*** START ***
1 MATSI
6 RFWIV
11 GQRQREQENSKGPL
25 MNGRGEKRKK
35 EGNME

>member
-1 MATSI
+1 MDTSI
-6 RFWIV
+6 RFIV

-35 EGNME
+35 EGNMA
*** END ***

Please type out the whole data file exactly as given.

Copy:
1 MATSI
6 RFWIV
11 GQRQREQENSKGPL
25 MNGRGEKRKK
35 EGNME

>member
-1 MATSI
+1 MDTSI
-6 RFWIV
+6 RFIV

-35 EGNME
+35 EGNMA